Top diplomats and retired US military officials are urging Western and African governments to step up the global fight against illegal wildlife poaching.
Adding new pressure ahead of a major February summit slated to take place in the United Kingdom on the subject, a growing body of evidence suggests that wildlife poaching is funding criminal and terrorist organizations in several parts of Africa.
These groups include Al-Shabaab in Somalia, and the Lord's Resistance Army (LRA) in Uganda and South Sudan, who have reportedly turned to the killing of wild rhinoceros, elephants and other protected species to sell their tusks. "On one end, you have the poor local tribesman with no job who just needs the money.
On the other, you have the organised criminal gangs." Such trafficking is associated with a massively lucrative illicit trade. "Although there's been a lot of progress [against poaching\, we still haven't been able to stop this crime.
"We still haven't achieved momentum," Gen. Carter Ham, a recently retired US Army general who headed the US Africa Command (AFRICOM) until April of last year, said Friday. "Now is the time." Ham suggested that an effective response to poaching in Africa could be to include a strong military component, possibly involving the use of unmanned aerial vehicles (UAVs), more commonly known as drones. "The use of drones is not only desirable, but is also likely to be very effective," Gen. Ham said.
Peter Westmacott, the British ambassador to the United States, seconded the call for a greater security mentality in the fight against wildlife poaching and trafficking.
"The illegal wildlife trade is a tragedy for the natural world, but also for international security," he said. An important next step, he said, would be the London Conference on Illegal Wildlife Trade, to be hosted by his government next month.
Also this week, the Washington- based Stimson Centre, a think tank, published a comprehensive report on the growing link between poaching and terrorism.
That study, the result of research conducted last fall in Kenya, notes that "the spike in poaching and wildlife crime coincides with the increased involvement of sophisticate transnational organized criminals and terrorist organizations."
"Although we don't know the full extent of [this\ relationship, we know that there is an important link between poaching and ... security," Jonah Bergenas, deputy director of the Managing Across Boundaries Initiative at the Stimson Centre and the report's author, told IPS.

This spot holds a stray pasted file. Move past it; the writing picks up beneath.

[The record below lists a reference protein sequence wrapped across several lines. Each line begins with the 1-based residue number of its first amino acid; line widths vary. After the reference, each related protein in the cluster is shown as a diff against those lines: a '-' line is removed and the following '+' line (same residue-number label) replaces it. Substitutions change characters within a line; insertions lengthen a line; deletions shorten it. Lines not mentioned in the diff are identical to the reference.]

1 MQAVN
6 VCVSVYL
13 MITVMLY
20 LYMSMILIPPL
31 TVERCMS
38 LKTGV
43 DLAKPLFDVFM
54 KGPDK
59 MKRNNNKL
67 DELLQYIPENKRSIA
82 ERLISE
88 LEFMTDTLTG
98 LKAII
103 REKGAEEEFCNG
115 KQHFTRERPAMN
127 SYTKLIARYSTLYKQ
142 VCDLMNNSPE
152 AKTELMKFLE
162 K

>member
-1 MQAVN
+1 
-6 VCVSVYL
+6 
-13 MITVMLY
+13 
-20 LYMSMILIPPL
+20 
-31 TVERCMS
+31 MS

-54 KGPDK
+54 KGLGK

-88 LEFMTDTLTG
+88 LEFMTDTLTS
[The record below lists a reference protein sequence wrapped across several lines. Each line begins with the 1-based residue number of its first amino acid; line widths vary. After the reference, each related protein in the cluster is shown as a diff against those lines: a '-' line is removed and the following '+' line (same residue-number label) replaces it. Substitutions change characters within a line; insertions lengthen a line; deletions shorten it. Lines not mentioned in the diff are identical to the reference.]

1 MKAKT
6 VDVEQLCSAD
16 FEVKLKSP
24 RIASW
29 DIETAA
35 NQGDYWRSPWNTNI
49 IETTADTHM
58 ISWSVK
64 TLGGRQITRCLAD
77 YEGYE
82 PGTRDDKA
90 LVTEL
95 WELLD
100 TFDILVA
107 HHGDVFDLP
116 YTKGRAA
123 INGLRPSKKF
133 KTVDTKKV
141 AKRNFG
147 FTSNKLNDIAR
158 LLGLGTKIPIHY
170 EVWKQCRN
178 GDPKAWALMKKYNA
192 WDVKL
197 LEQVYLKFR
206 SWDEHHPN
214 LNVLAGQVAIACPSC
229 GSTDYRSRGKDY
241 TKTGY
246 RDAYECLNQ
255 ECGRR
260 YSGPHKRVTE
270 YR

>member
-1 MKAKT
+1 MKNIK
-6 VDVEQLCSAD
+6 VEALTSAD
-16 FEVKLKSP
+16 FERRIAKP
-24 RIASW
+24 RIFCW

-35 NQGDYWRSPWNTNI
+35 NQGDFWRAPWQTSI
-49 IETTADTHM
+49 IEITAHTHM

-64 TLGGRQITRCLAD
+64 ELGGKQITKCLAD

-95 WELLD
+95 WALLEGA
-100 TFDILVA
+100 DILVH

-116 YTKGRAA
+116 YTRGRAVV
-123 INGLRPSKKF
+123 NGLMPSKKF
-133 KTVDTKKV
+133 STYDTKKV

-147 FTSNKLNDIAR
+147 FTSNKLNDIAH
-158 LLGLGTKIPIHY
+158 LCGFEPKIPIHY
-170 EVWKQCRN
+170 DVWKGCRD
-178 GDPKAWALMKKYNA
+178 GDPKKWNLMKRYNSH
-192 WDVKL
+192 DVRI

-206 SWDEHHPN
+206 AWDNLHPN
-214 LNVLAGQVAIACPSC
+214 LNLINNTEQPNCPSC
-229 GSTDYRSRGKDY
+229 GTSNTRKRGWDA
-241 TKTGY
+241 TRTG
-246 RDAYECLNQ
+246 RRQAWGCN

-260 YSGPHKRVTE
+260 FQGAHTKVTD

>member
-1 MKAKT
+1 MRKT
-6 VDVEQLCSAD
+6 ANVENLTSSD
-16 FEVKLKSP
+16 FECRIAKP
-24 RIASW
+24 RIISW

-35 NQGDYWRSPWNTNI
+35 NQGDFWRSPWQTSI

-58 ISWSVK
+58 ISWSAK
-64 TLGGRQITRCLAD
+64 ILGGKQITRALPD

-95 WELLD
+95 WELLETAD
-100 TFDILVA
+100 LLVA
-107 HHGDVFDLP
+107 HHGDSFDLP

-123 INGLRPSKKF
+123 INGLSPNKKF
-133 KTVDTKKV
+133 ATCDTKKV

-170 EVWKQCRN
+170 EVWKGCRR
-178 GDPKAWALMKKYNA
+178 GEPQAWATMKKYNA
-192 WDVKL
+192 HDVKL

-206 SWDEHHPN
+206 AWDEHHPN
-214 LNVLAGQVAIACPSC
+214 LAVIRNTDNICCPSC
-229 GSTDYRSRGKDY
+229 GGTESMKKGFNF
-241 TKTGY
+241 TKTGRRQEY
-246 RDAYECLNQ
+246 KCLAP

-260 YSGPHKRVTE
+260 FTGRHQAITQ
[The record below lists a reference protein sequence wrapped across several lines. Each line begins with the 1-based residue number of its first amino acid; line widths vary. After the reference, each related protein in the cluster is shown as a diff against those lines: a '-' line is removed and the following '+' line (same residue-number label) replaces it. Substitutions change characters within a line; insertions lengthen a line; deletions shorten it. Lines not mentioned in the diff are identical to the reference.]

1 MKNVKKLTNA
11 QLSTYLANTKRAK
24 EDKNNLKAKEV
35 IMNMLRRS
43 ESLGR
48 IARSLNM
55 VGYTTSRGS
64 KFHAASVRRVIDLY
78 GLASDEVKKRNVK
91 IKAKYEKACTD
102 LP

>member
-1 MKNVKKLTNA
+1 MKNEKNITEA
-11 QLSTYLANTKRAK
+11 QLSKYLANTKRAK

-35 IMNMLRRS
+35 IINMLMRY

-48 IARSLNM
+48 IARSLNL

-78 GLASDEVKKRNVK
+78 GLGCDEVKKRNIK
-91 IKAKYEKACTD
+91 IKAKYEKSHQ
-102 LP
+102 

"We have to treat this issue not just as a conservation challenge but also as a security challenge that will require a holistic approach, one that entails the building of partnerships both within and outside government."
Western and African governments, Bergenas says, should cooperate with local actors in order to provide a truly comprehensive solution. According to the report, wildlife poaching funds a 19-billion-dollar industry worldwide, extending from Africa to East Asia and Western countries.
Much of this demand continues to be powered by China. The impact on wildlife has been stark, and has grown significantly in recent years. In 2012 and 2013 alone, nearly 60,000 elephants and over 1,600 rhinos were illegally killed for their tusks.
The driving force behind this practice is clearly the significant money that can still be made from these products. According to expert estimates, a rhino horn is worth 50,000 dollars per pound on the black market, more than the value of gold or platinum.
This, activists say, makes poaching very hard to resist. "Most people know that this is wrong, but you need to make a distinction between poacher and poacher," Andrea Crosta, the executive director of Elephant Action League (EAL), a U.S.-based group that fights poaching and illegal trafficking, told IPS.
"On one end, you have the poor local tribesman with no job who just needs the money. On the other, you have the organised criminal gangs, with weapons and money, who are able to bribe rangers and get their information." Crosta says a pair of tusks can be worth a few years' salary in many African countries.
"To someone with no job and a large family to feed, that's a lot of money," he says. "They know it's wrong, but the temptation is just too strong."
Together with a team of EAL members, Crosta spent much of 2010 to 2012 investigating poaching in East Africa. According to their findings, large quantities of ivory were getting into Somalia in a systematic, organised way. Later, they discovered this process was being run by Al-Shabaab.
"We were undercover, pretending to be researchers and zoologists, and that way we were able to speak with small and big traders, poachers and middlemen," Crosta, who is currently based in the Netherlands, told IPS.
His team was able to unveil an undercover trafficking system that saw between one and three tonnes of ivory getting into Somalia, facilitated by Al-Shabaab, every month.
Diplomats and others are now calling on Western and African governments to pool resources in order to put an end to this illicit market. "People need to understand that wildlife trade is no different than the well-known blood diamond issue," Peter Knights, the executive director of WildAid, an advocacy group that seeks to end the illegal wildlife trade worldwide, told IPS.
Knights noted that a public awareness campaign, similar to the one aimed at delegitimising the "blood diamond" phenomenon, could be successful in stopping illegal poaching.
"One of the best ways to do this is to defund [poaching\ from the demand side by educating consumers in Asia and other consuming countries, urging them not to buy these products," he said.